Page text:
The most effective response to stress, concern, worries, and fear is to engage in dialogue.
But people in risk situations have trouble understanding and retaining information, so it’s important to communicate with plain language.
What Is Plain Language?
Plain language ensures an audience understands what you’re saying or writing as quickly and as easily as possible.
Plain language increases readership by making the language available to a wider audience. Plain language also increases accessibility for marginalized populations.
In a risk, high-concern, or crisis situation, plain language can lessen an audience’s cognitive load. In a situation where someone is desperate for potentially life-saving information, the last thing they want is to sort through complicated or jargon-filled language.
Five Quick Suggestions for Writing in Plain Language
There are a wealth of tips for writing in plain language, so this is something you’ll want to explore.
In addition to organizing your material in a logical manner and using subheads as guide markers for the reader, the following are five things that can immediately make your writing more accessible:
Write short sentences.
Long, complicated sentences can obstruct meaning. Write in short, direct sentences to get your meaning across.
Use words consistently.
Don’t rename items for variety. If you refer to the same thing in different ways, readers may stumble. Be consistent.
Say what you have to say and no more.
You don’t want your readers to get distracted and lose focus on your message. Cut unnecessary detail and stick to your main messages.
Use subject-verb-object (SVO) order.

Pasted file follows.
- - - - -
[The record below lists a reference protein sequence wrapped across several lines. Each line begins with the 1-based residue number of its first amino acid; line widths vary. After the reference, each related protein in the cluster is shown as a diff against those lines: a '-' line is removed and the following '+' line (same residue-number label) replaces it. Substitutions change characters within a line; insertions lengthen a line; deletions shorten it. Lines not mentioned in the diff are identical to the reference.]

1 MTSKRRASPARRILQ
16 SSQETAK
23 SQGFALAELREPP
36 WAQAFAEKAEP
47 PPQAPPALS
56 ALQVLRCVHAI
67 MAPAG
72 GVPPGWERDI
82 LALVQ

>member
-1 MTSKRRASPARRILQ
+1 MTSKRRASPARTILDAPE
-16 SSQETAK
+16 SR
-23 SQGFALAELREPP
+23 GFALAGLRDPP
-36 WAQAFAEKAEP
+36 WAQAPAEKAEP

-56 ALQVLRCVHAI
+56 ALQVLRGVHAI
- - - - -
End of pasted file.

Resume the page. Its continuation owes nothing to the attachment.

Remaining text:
She (subject) hit (verb) the ball (object). In English, SVO helps understanding, so try to order your sentences with this in mind.
Rewrite negatives as positives.
Readers have more trouble processing negative statements, so avoid those “not”s and write in positives when possible.
Pathway Prompt: Keep an eye out for pieces of text that could be clearer. How would you rewrite that text in plain language?
Communicating Effectively When Feelings, Fears, and Facts Collide
More information about risk, high-concern, and crisis communication can be found in Dr. Covello’s video-based course Pathway to Risk, High-Concern, and Crisis Communication. This master class introduces communicators to the tools and techniques for communicating effectively—while providing greater insight into why audiences react the way they do during times of stress.
The course comprises nine video lectures and accompanying text modules, plus supplemental materials for putting valuable lessons into practice.
More information about the course, including group rates and partnering opportunities, can be found by emailing firstname.lastname@example.org.
Dr. Vincent Covello
Dr. Vincent Covello, director of the Center for Risk Communication, is one of the world’s leading experts and practitioners on risk, high-concern, and crisis communication. He is the author of more than 150 articles in scientific journals and the author/editor of more than 20 books. Dr. Covello is a consultant, writer, and teacher. He is a frequent keynote speaker and has conducted communication skills training for thousands.